You may have heard about efforts like “Run For Something,” which encourage younger folks – mostly Democrats – to stop complaining and start running for office. Because we need new blood in politics in these very difficult times.

That’s a good point. But in California, the Run for Something idea faces a practical problem. There isn’t that much something to run for.

That’s because our elected legislatures and councils are way too small. In other states – and especially in other countries – city councils in small places are often relatively big: 40 or 50 seats. That allows regular folks who care about their community – instead of the professionally or politically ambitious – to run for office and serve locally.

But in California, running even for local office is a production. Cities typically have just five seats. Developers and unions tend to handpick candidates. School boards also are similarly small. And counties have fewer than 10 supervisors.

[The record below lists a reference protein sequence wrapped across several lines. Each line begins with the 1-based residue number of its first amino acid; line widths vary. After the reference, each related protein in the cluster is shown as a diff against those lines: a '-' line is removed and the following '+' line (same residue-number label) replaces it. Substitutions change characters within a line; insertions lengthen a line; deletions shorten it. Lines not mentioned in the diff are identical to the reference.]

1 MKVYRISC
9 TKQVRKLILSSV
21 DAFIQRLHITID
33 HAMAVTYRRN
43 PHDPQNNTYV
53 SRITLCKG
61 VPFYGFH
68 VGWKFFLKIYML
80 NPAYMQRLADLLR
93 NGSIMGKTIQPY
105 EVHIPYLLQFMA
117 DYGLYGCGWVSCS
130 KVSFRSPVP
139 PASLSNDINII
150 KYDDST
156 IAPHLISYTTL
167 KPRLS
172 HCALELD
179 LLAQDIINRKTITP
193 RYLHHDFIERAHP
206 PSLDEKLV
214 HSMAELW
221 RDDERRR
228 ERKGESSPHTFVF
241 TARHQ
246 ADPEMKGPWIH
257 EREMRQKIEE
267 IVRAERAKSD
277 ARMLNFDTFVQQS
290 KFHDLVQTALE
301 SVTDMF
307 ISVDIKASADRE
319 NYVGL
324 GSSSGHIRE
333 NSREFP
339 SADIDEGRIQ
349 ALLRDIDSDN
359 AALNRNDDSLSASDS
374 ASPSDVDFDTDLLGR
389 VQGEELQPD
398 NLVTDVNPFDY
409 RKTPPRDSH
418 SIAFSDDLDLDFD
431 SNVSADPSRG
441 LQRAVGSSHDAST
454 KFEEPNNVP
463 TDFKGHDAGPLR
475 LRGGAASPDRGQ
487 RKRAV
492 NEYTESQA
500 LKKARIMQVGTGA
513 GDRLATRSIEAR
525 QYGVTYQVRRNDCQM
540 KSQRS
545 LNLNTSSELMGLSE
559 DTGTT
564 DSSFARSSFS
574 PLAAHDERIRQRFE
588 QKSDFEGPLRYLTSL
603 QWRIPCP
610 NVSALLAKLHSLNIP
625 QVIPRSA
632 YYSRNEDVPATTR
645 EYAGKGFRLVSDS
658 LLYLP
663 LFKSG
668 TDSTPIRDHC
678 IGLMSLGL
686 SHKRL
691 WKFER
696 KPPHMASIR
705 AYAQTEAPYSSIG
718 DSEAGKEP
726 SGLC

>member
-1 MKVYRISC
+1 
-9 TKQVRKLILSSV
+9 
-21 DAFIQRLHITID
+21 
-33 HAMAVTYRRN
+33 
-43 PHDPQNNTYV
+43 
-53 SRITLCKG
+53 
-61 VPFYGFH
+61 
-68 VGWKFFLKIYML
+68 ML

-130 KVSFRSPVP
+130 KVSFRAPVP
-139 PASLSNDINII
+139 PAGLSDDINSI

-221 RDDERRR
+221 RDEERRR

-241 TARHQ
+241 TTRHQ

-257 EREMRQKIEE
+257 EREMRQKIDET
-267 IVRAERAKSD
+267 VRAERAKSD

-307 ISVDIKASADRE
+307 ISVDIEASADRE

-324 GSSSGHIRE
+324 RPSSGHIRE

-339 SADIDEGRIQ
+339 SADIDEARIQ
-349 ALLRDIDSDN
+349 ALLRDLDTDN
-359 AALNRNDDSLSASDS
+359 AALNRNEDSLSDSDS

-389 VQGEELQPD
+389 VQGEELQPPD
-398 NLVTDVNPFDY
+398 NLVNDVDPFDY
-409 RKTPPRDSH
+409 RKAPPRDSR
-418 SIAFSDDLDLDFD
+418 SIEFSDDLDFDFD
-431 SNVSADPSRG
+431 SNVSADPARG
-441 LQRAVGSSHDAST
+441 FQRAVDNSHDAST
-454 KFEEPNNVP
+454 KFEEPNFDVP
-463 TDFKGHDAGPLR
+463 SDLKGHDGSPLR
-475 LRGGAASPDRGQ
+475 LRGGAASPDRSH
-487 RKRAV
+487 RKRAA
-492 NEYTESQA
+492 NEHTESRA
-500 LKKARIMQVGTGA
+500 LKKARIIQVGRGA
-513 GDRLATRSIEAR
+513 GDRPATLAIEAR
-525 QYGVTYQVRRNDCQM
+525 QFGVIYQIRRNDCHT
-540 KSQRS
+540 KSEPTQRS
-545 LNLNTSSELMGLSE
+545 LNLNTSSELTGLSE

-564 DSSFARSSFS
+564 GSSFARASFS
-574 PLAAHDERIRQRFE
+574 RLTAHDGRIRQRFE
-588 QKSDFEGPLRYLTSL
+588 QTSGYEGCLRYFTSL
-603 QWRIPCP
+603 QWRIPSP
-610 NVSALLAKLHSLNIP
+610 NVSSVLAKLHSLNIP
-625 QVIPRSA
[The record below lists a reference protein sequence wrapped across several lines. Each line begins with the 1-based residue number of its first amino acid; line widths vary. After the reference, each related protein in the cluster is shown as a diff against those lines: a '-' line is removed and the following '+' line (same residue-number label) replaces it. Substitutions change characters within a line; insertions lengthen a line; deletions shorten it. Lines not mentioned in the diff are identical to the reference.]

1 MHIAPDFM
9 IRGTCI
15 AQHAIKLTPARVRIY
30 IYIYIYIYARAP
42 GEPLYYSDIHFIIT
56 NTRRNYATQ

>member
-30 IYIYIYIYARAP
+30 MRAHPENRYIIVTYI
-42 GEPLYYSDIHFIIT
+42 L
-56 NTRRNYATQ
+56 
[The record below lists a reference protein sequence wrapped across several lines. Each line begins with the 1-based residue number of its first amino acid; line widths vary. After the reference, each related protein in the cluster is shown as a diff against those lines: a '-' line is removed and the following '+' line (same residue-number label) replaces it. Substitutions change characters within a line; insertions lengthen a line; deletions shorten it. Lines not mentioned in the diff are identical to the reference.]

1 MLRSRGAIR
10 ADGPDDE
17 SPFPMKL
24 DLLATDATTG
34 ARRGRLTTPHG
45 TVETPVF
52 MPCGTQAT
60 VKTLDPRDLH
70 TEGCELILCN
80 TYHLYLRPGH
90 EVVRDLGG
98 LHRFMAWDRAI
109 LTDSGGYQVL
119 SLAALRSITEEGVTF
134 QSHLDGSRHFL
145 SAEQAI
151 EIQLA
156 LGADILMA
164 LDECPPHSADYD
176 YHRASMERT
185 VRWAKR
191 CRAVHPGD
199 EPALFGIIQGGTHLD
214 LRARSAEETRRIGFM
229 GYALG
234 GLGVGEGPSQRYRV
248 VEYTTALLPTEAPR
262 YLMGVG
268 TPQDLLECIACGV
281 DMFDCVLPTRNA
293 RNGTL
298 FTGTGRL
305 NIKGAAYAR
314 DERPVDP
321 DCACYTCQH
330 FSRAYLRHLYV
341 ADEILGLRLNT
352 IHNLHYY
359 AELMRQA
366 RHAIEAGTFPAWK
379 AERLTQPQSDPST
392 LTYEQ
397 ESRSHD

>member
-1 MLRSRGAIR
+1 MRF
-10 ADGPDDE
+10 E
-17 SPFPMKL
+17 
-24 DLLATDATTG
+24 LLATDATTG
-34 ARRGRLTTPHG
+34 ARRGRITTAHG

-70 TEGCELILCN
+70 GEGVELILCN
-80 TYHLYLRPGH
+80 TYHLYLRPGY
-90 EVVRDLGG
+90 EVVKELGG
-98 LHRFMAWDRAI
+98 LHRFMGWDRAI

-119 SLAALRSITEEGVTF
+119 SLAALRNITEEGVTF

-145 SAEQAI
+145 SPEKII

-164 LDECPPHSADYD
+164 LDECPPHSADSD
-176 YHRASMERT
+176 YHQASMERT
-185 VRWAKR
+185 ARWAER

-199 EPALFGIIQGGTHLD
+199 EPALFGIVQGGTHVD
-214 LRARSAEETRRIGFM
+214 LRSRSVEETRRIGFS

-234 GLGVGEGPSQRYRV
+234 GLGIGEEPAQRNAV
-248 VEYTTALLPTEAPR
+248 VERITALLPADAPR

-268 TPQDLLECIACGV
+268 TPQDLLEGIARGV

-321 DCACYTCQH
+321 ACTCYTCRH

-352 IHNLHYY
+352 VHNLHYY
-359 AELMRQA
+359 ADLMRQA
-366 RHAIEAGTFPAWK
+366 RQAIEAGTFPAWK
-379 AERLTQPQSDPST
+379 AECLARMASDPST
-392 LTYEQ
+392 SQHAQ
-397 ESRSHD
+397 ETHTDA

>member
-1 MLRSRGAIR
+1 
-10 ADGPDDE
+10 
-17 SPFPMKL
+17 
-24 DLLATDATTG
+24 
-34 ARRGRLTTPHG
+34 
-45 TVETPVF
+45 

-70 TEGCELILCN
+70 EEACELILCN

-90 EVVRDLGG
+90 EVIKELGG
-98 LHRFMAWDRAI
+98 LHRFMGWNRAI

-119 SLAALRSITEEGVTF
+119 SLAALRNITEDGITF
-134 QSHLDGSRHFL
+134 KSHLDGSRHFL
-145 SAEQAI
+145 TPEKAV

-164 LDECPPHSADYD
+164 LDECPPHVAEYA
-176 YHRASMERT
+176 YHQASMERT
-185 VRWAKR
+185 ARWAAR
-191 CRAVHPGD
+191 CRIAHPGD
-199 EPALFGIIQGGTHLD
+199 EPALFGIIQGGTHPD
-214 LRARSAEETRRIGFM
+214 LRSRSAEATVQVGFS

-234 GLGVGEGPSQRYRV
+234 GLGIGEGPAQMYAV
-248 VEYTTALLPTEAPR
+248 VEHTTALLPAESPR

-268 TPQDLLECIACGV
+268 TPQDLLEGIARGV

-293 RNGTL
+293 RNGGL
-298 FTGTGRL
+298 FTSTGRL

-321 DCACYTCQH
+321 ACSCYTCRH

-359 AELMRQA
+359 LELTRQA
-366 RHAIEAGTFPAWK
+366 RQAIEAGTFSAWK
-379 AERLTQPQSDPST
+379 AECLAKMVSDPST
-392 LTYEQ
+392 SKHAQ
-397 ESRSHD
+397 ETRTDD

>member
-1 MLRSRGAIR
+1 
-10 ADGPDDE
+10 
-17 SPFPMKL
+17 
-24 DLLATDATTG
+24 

And in bigger cities, forget it. Los Angeles, with 4 million people, has just 15 council members.

And if you’re interested in state office? Forget it.

John Cox, the Republican candidate for governor, is easy to mock for his neighborhood legislature proposal that might elect 10,000 people. But he has a point. A state of 40 million people needs a much bigger legislature than the 120-person body that was established in 1879, when California was home to a million people.

But you can’t run and win for legislature without professional help and big-money backing.

You can’t just Run for Something.

So now is the time to focus on expanding representation – larger city councils, larger school boards, larger boards of supervisors, and a larger legislature – to fit a much larger California. If the idea is to give more people a seat at the table, we’re going to need more seats.